I agree completely. Until Xojo provides some metrics as to what Web can handle and provide some real working examples it is unlikely it will gain as much traction as it could. To spend all that time to develop a product and not provide some useful criteria and blow it off on “every case is different, proceed at your own risk” is astonishing.

Right now a potential user has to spend way too much time researching and buying resources before they can even figure out if Xojo Web is the right product for them.

Right now, Phillip seems to be the resident expert on this and provides the most helpful advice. It sounds like he has spent a lot of time researching and experimenting with Web to discover it’s capabilities. More of this really should be coming from Xojo.

Xojo is being marketed as an easy solution to bring a desktop app to the web. But by doing this the next natural question is how many users can it support? When the user starts hearing “It depends” and all this talk of load balancers, CPU cores, bla, bla it suddenly doesn’t look so easy.

The whole reason and business case for cloud computing is scalability, but Xojo Cloud doesn’t really offer that, nor do they say what it will handle.

I doubt this will be his weak link. There are databases that can handle thousands if not hundreds of thousands of transactions per second. Most database services, especially the new cloud based DBs will clearly state what they will handle and what they wont, and scaling is very easy now. Xojo needs something like this, otherwise it simply will not be taken seriously for business apps.

Anyway that’s one potential user’s perspective on the situation, take it for what it is worth. I wish it was different as Xojo Web seems like an interesting proposition.

Keep in mind scalability never comes for free. There are some architectural aspects of Xojo web apps that make them tougher to scale. For one it’s a persistent process unlike say PHP which can fire up multiple instances. As a persistent process its unable to access multiple cores. It also has no shared session state meaning if you do load balancing you need to use some form of sticky sessions.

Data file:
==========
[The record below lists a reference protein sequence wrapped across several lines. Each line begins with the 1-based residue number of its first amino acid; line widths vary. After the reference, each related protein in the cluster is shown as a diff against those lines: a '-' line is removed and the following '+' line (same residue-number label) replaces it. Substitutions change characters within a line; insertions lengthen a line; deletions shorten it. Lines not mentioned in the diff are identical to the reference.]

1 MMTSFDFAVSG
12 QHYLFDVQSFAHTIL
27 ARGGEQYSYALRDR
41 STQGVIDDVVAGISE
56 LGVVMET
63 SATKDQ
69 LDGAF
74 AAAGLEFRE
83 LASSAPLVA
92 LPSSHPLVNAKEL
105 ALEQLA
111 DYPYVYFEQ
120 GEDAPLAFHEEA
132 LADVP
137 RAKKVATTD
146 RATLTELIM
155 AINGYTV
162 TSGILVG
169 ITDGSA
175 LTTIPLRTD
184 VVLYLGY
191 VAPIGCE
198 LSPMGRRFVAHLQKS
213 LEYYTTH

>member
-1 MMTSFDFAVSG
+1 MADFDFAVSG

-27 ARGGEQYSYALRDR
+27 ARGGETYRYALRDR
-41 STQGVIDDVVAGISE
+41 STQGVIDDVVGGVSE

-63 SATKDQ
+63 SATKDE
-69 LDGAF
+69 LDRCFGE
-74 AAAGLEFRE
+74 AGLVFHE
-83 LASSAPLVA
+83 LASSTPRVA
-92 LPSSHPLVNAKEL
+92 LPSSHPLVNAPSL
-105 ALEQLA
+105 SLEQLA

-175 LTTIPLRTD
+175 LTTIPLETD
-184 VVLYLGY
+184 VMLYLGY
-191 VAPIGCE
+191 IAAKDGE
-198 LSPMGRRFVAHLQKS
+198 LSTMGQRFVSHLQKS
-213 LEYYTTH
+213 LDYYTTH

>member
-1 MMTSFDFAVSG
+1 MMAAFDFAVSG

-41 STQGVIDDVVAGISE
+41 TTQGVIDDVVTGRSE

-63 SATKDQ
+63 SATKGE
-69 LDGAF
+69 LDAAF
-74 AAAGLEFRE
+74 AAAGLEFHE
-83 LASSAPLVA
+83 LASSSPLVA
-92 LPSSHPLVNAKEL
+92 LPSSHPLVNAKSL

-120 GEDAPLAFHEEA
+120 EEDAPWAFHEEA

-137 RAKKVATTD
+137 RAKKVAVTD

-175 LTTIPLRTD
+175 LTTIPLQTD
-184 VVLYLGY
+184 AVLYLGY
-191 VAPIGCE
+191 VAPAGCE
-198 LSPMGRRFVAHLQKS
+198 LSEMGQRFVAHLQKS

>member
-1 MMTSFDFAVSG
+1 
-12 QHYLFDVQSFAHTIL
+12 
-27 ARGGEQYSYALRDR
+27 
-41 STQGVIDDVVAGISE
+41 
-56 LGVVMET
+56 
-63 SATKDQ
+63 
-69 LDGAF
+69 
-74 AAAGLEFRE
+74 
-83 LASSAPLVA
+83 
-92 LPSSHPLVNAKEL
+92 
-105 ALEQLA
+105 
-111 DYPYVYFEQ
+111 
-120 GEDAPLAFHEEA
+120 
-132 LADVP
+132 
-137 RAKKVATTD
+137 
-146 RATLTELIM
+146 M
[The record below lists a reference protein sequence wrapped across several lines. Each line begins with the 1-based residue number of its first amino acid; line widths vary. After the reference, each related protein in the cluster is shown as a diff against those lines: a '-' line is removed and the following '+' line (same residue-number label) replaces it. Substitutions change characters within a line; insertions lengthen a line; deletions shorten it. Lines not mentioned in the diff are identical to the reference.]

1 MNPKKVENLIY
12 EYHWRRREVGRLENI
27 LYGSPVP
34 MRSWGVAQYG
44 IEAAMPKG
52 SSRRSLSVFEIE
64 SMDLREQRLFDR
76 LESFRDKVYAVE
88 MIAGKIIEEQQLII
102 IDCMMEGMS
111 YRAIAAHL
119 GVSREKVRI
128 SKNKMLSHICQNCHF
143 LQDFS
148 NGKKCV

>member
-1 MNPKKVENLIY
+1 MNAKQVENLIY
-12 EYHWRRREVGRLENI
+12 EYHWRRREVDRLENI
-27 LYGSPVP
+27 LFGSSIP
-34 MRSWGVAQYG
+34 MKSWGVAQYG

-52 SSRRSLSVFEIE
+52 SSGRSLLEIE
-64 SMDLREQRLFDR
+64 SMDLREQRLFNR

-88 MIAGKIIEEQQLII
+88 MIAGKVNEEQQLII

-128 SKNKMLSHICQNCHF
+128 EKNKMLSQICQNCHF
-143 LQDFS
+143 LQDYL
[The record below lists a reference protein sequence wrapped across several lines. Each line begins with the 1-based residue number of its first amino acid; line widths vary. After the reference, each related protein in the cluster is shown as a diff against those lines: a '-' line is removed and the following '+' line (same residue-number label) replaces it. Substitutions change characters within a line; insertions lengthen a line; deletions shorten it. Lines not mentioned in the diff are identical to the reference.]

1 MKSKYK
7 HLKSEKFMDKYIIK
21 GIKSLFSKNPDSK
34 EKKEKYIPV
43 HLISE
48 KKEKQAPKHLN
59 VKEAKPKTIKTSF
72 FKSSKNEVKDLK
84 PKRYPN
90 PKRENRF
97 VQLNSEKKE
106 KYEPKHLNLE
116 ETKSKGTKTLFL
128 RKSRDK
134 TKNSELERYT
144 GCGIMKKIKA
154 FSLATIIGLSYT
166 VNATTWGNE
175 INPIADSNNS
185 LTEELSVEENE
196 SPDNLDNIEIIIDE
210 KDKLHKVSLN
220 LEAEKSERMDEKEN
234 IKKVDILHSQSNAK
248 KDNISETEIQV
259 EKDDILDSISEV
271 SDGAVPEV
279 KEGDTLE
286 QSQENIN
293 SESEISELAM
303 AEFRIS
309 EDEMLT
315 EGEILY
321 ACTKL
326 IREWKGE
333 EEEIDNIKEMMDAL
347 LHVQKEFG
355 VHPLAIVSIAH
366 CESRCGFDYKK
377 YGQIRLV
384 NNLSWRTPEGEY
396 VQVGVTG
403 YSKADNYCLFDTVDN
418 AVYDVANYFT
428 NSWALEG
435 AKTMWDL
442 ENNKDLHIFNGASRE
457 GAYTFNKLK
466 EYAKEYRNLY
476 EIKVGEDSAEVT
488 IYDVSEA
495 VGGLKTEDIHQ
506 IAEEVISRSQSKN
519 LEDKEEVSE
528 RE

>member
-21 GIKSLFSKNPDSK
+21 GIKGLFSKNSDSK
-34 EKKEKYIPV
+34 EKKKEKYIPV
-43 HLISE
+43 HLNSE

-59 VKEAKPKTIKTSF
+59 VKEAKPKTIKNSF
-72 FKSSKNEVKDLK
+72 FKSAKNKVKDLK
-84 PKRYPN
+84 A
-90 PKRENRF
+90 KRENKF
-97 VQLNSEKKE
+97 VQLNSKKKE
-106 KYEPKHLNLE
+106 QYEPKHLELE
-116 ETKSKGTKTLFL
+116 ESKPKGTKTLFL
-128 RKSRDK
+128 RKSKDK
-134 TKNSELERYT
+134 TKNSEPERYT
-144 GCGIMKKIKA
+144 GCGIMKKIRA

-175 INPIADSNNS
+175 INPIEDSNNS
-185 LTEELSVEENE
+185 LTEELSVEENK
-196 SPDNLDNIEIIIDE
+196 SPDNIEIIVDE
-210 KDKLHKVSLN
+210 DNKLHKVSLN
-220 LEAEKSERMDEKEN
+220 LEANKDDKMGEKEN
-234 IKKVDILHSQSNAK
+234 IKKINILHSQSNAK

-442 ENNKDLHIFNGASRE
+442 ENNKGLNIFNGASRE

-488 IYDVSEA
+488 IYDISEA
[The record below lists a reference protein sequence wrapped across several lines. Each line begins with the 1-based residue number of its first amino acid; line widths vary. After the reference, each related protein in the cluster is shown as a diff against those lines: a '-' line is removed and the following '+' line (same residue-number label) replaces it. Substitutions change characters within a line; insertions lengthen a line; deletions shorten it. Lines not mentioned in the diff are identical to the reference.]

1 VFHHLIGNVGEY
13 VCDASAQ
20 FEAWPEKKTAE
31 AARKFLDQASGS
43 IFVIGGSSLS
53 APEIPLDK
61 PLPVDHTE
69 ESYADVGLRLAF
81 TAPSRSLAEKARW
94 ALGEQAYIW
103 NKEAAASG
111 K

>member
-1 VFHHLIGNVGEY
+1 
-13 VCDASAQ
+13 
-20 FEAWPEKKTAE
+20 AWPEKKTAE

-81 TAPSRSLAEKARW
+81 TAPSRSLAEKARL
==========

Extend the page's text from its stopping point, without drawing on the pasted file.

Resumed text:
Those caveats are not insurmountable however. I’m not 100% sure Xojo has to identify performance characteristics. Maybe with the Xojo Cloud they should try but certainly not for the web development framework. Truth be told how you use it will be the number one contributing factor.

For instance if you create a “clock” where each second a timer updates the label then you are encouraging a large number of requests depending on the number of users. Just because Xojo Web provides the ability to have very desktop like apps does not mean you actually want to wire up all the possible events. Then again maybe you do… trial and error and some insight into how web apps work and whats going on behind the scenes will help you tremendously.

When someone asks “well I’m going to have 500 concurrent users” I know immediately some load balancing is going to be needed. Could you do this with a simple PHP installation on Apache? Perhaps. You might spend 100x more time developing that solution however. I believe developer time is more valuable than hardware costs. Get the product in the customers hands faster and you will have a happy customer. The load balancing issues can be solved.


Here is some information I put together on this topic. Let me know if it helps:



All of the load balancing topics seem to point to standalone apps. Is there any additional information/tips for cgi apps or on Xojo cloud?

(disclaimer: I was at the XDC load balancing session, which is where a lot of these topics seem to end with “you should have just been there!” The session focused a lot on testing load balancing rather than implementing, which is why I’m asking these questions here)

CGI load balancing is kind of a complex topic. To be honest there is very little benefit to do it because you will get much better performance out of standalone.